Publications: Peer-reviewed journal articles (by staff)

Application of solid phase adsorption toxin tracking (SPATT) devices for the field detection of Gambierdiscus toxins

  • Roué M, Darius HT, Viallon J, Ung A, Gatti C,
  • Harwood DT,
  • and Chinain M
1 January, 2018
CITATION

Roué M, Darius HT, Viallon J, Ung A, Gatti C, Harwood DT, Chinain M 2018. Application of solid phase adsorption toxin tracking (SPATT) devices for the field detection of Gambierdiscus toxins. Harmful Algae 71: 40-49.

DOI link here

ABSTRACT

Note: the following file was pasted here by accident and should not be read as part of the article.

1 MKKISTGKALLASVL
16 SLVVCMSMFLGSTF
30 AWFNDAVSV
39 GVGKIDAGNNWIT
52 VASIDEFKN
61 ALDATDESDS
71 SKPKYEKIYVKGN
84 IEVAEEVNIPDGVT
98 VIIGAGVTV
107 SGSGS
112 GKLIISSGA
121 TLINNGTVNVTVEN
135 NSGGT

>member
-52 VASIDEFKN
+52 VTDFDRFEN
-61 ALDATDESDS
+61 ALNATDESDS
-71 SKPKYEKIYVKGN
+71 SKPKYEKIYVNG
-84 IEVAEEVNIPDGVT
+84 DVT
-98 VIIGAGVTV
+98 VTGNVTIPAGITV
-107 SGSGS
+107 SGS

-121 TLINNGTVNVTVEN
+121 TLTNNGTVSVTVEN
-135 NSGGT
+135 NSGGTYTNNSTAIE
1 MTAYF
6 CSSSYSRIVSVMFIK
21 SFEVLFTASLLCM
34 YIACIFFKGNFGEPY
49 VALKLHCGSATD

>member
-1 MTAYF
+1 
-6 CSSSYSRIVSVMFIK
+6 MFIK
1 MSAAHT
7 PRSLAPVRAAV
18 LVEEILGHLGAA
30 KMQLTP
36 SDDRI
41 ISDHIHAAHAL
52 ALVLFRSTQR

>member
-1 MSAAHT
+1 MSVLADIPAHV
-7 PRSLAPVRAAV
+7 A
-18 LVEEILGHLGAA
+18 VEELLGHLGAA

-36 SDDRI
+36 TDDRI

Ciguatera fish poisoning is a food-borne illness caused by the consumption of seafood contaminated with ciguatoxins (CTXs) produced by dinoflagellates in the Gambierdiscus genus. Since most surveillance programs currently rely on the survey of Gambierdiscus cell densities and species composition, supplementary toxin-based methods allowing the time- and spatially integrated sampling of toxins in ciguateric environments are needed for a more reliable assessment and management of the risks associated with Gambierdiscus proliferation. Solid Phase Adsorption Toxin Tracking (SPATT) filters use porous synthetic resins capable of adsorbing toxins directly from the water column. To assess the ability of these passive monitoring devices to retain Gambierdiscus toxins, SPATT bags filled with 10 g of HP20 resin were deployed for 48 h in two French Polynesian locations at high (Nuku Hiva Island) vs. low to moderate (Kaukura Atoll) risk of ciguatera. CTXs could be detected in SPATT bags extracts from Nuku Hiva Island, as assessed by the mouse neuroblastoma cell-based assay (CBA-N2a) and liquid chromatography – tandem mass spectrometry (LC–MS/MS) analyses. Results of in vitro experiments suggest that the saturation limit of CTXs on HP20 resin, for a deployment time of 48 h, is ≃ 55 ng P-CTX-3C equiv. g−1 resin. Despite the non detection of maitotoxin (MTX), LC–MS/MS analyses showed that two other compounds also produced by Gambierdiscus species were retained on SPATT bags, i.e. iso-P-CTX-3B/C and a putative MTX analogue, known as MTX-3. This study, the first to demonstrate the suitability of SPATT technology for the in situ monitoring of Gambierdiscus toxins, highlights the potential application of this tool for routine ciguatera risk assessment and management programs.